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Patients With Melanoma Previously Treated With PD-1 or MAPK Inhibitors May Be Less Likely to Respond to ACT-TIL Therapy


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Patients with metastatic melanoma who were previously treated with PD-1 or MAPK inhibition are significantly less likely to develop durable objective responses to adoptive cell transfer of tumor-infiltrating lymphocytes (ACT-TIL) than patients naive to these treatments, according to a study published by Seitter et al in Clinical Cancer Research. While ACT-TIL is a strategy now being studied for patients with treatment-refractory metastatic melanoma, the data suggest that ACT-TIL could be considered as a first-line therapy for select patients, noted the study authors.

Although melanoma accounts for about 1% of all skin cancers diagnosed in the United States, it causes most of the deaths from skin cancer. According to the Centers for Disease Control and Prevention, melanoma incidence has doubled over the past 3 decades, and is one of the most common cancers diagnosed in young adults. This year, it is estimated that about 106,110 people with be diagnosed with the disease, and approximately 7,200 will die from melanoma.

Advances in the treatment of metastatic melanoma—especially the development and U.S. Food and Drug Administration approval of immune checkpoint inhibitors including ipilimumab, nivolumab, and pembrolizumab, as well as targeted therapies like BRAF inhibitors and mediators of the MAPK pathway—have altered the management of metastatic melanoma. Despite these improvements in treatment options, many patients will develop resistance to these therapies.

KEY POINTS

  • Patients with metastatic melanoma that have relapsed on anti–PD-1 therapies or BRAF-MEK inhibitors are significantly less likely to develop durable objective responses to ACT-TIL therapy.
  • Although ACT-TIL is currently being investigated for treatment-refractory patients, it should also be considered as an initial treatment option for eligible patients with metastatic melanoma, according to the study authors.

Study Methodology

The researchers studied the outcome of 226 patients from four completed ACT-TIL clinical trials spanning almost 2 decades, with an emphasis on the effect of prior systemic therapy on patients and treatment characteristics associated with response. Eighty-three percent of the patients had disease that had relapsed on a prior therapy. The researchers examined differences in response based on characteristics such as age, sex, tumor size and location, and prior therapies.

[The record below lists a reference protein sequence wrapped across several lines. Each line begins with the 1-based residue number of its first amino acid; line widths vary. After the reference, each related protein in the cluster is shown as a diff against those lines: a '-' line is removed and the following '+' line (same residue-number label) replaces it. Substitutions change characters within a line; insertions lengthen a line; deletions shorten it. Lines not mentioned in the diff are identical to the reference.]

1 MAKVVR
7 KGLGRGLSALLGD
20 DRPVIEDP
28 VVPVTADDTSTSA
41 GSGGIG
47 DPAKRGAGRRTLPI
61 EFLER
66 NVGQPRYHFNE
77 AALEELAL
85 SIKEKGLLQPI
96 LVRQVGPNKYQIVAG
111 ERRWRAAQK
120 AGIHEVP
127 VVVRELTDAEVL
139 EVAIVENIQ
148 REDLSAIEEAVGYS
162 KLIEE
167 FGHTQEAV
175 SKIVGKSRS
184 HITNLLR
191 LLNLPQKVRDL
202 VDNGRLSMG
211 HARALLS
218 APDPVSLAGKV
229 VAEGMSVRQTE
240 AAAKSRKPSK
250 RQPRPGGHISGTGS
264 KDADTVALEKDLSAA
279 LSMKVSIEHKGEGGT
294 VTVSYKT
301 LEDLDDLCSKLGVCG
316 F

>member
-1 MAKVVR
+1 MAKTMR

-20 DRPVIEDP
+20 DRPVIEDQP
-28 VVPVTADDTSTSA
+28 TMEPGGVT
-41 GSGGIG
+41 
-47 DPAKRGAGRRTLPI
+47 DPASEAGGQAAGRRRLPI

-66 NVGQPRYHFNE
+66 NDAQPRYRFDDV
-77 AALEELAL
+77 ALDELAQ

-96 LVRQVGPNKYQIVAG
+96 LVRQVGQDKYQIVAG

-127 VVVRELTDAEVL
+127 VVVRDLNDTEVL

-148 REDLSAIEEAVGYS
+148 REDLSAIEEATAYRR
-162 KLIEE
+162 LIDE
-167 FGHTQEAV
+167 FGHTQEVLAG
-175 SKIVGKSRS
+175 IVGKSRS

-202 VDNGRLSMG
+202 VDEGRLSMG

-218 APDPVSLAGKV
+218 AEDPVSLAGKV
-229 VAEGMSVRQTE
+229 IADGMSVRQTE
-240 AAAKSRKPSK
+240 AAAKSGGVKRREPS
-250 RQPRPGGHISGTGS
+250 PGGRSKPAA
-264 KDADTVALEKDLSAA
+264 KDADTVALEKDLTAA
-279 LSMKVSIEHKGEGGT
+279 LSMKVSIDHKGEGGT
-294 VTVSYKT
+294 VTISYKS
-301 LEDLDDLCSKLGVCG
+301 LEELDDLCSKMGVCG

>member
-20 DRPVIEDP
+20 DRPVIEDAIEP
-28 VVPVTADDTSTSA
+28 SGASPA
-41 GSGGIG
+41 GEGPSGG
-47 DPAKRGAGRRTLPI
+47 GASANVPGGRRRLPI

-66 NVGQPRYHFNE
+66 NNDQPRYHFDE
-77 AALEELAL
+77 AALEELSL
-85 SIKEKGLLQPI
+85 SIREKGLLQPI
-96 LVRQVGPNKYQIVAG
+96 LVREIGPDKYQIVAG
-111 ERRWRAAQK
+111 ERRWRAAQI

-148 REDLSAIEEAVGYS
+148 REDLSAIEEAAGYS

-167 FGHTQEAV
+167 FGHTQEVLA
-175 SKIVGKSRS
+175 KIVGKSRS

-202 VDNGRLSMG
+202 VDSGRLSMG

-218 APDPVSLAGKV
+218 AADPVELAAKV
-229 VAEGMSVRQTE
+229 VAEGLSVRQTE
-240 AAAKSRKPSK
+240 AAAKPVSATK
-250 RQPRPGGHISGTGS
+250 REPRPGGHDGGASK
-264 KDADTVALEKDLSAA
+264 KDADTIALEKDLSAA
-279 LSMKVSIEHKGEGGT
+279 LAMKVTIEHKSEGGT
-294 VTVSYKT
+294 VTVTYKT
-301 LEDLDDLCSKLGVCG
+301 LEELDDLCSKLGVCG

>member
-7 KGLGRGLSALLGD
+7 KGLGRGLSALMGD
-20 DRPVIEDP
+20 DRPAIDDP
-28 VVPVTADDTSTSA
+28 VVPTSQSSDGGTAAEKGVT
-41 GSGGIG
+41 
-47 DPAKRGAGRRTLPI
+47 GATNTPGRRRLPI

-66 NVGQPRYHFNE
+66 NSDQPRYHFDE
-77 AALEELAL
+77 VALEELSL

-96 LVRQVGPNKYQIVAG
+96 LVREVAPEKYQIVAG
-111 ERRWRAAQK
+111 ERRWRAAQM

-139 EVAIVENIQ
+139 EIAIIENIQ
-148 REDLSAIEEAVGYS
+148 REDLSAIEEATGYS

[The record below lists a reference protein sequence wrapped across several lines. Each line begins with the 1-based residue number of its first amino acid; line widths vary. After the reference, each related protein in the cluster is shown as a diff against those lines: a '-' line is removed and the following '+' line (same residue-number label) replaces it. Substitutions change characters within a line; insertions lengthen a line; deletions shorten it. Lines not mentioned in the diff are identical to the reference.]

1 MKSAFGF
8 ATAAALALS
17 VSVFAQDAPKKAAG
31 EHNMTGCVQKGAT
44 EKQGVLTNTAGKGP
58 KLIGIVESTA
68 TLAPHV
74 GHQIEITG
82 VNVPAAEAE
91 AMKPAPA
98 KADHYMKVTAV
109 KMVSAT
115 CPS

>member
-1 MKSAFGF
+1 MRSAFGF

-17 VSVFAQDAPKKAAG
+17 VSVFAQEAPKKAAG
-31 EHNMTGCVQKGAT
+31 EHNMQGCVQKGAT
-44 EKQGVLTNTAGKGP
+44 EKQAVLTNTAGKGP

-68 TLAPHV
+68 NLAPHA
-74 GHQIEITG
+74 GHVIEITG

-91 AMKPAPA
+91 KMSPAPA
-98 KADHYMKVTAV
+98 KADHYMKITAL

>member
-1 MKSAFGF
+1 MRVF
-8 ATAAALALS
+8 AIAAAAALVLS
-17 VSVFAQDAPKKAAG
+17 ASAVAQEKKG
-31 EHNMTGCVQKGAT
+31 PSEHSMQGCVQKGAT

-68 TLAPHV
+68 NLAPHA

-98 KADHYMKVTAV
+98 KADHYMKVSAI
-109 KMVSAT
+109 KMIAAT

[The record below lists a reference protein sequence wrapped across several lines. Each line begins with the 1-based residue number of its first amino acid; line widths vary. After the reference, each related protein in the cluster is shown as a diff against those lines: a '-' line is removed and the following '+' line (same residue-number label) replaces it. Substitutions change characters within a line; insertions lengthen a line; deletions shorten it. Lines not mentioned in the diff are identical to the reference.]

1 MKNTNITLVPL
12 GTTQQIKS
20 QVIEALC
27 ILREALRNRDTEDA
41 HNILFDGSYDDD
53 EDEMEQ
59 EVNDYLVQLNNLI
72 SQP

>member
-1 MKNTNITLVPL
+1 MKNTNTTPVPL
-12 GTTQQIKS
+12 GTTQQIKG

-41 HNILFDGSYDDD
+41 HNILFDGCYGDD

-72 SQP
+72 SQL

Results

The study found that adoptive transfer of TILs mediated an objective response rate of 56% (108 of 192) and median melanoma-specific survival of 28.5 months in patients naive to anti–PD-1 therapy compared with 24% (8 of 34) and 11.6 months in patients refractory to anti–PD-1 therapy. Among patients with BRAF V600E/K–mutated disease, prior treatment with targeted molecular therapy was also associated with a decreased response rate (21% vs 60%) and decreased survival (9.3 vs 50.7 months) when compared with those patients naive to targeted therapy. With a median potential follow-up of 89 months, 46 of 48 complete responders in the anti–PD-1–naive cohort have ongoing responses after a single treatment, and a 10-year melanoma-specific survival of 96%.

“Patients previously treated with PD-1 or MAPK inhibitors are significantly less likely to develop durable objective responses to ACT-TIL. While ACT-TIL is currently being investigated for treatment-refractory patients, it should also be considered as an initial treatment option for eligible patients with metastatic melanoma,” concluded the study authors.

Translational Relevance

Stephanie L. Goff, MD

Stephanie L. Goff, MD

While ACT-TIL is a strategy now pursued solely for patients with treatment-refractory metastatic melanoma, according to the researchers, the data suggest that ACT-TIL could be considered as a first-line strategy for select patients.

“The data in this manuscript demonstrate that if you wait to use ACT-TIL as a later-line therapy, you may not get the same durable responses as when you use it upfront,” said principal study investigator Stephanie L. Goff, MD, Associate Research Physician in the Surgery Branch of the National Cancer Institute, in a statement. “We should think about utilizing TILs earlier in the disease course.”

Disclosure: Funding for this study was provided by the National Cancer Institute and a cooperative research and development agreement with Iovance Biotherapeutics. For full disclosures of the study authors, visit clincancerres.aacrjournals.org.

The content in this post has not been reviewed by the American Society of Clinical Oncology, Inc. (ASCO®) and does not necessarily reflect the ideas and opinions of ASCO®.
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